Greater Kansas City Japan Festival Returns!

Aya Uchida, “J-Pop” singer from Kyoto

Experience In-Person the Culture of Japan

After a two-year absence due to the pandemic, the Greater Kansas City Japan Festival is back to present a live exploration of the fascinating culture of Japan. On Saturday, Oct. 8, from 10 a.m. to 7 p.m., on the campus of Johnson County Community College (JCCC), the Festival presents a one-day visit to Japan! Hosted by the Heart of America Japan-America Society, the event will showcase performers acclaimed for their artistry in both Japan and the United States. Festival favorites are returning to delight audiences.

Aya Uchida, internationally recognized “J-Pop” singer from Kyoto, Japan, is a crowd favorite. Aya will perform with Jo Yamanaka, a Kansas City musician and songwriter, who accompanies Aya on the guitar. He and Aya began producing original songs in 2009. Their first single, “Mahalo-Arigato,” was composed for the Greater Kansas City Japan Festival and well received in the U.S. and Japan.

Accomplished musicians Yoko Hiraoka, David Kansuke Wheeler and John Lytton return to create enchanting musical sounds with the Japanese instruments koto, shamisen and shakuhachi. Yoko Hiraoka, a native of Kyoto, Japan, studied classical koto and shamisen music from an early age. She is an active interpreter of contemporary repertoire for her instruments. David Wheeler has been performing, teaching and writing about the shakuhachi and Japanese music in Japan and around the world since 1982 and has appeared on Japanese television and radio. John Lytton returned to Kansas after living in Tokyo for 36 years. He acquired extensive experience in Kabuki music and related genres of drama and stage music. His musical experience ranges from the three-stringed shamisen to drums of the hayashi ensemble.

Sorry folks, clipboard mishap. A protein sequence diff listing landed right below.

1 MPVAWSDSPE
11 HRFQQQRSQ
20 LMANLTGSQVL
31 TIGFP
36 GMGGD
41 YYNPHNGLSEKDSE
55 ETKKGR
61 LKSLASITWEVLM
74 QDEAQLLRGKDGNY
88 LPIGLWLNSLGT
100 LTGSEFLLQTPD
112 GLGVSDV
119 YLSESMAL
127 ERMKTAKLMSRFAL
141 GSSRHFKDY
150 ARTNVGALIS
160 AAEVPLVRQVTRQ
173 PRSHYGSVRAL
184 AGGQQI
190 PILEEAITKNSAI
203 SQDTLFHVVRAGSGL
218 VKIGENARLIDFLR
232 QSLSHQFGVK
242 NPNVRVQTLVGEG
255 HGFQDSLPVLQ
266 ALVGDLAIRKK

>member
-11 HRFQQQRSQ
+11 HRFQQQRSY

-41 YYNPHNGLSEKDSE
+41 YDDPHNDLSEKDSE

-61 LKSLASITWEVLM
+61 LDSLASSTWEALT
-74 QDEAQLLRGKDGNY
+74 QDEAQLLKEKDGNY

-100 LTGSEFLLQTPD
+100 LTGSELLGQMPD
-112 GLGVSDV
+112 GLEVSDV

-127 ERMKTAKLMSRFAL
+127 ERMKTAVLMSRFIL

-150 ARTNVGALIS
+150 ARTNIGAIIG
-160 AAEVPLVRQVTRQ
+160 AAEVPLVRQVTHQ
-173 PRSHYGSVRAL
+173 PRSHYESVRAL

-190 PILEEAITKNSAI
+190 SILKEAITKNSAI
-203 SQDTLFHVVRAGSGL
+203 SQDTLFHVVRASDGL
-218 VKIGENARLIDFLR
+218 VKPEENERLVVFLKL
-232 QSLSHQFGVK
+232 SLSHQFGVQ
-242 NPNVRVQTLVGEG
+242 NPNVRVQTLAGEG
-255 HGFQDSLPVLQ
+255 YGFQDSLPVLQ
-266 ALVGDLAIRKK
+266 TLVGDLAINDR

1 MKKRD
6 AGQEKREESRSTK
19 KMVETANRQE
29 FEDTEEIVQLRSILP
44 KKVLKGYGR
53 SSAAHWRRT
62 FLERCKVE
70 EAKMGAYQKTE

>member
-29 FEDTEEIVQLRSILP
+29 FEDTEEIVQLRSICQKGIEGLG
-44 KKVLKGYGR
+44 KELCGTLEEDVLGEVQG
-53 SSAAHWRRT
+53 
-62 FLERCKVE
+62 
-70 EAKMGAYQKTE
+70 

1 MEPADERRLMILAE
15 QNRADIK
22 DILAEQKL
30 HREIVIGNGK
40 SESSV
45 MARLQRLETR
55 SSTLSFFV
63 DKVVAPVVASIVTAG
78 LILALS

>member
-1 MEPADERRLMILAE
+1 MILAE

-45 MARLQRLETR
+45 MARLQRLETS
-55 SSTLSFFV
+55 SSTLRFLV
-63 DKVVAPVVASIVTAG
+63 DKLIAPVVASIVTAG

Denver Taiko

Denver Taiko, one of the earliest Taiko groups in North America, returns with their exciting and powerful taiko drum performances, interweaving modern and ancient rhythms. Professional candy artist Miyuki Sugimori, who practices the 250-year-old art of candy sculpture by shaping candy material into flower and animal forms, is a fan favorite of all ages. She performed at the Epcot Center for many years.

Japanese tea ceremony, a range of exhibits, workshops, language and calligraphy classes will be presented. Contemporary Anime and Manga will be celebrated. Shop at the Japan Bazaar, enjoy authentic Japanese food and visit a Japanese Cultural Village focused on family fun.

The mission of the Heart of America Japan-America Society is “to further understanding between the people of Japan and the Greater Kansas City area by promoting social, cultural and educational exchanges.” Visit www.kcjapanfestival.org for ticket information. Tickets can also be purchased on-site.

–Jama Akers

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KC Studio

KC Studio covers the performing, visual, cinematic and literary arts, and the artists, organizations and patrons that make Kansas City a vibrant center for arts and culture.

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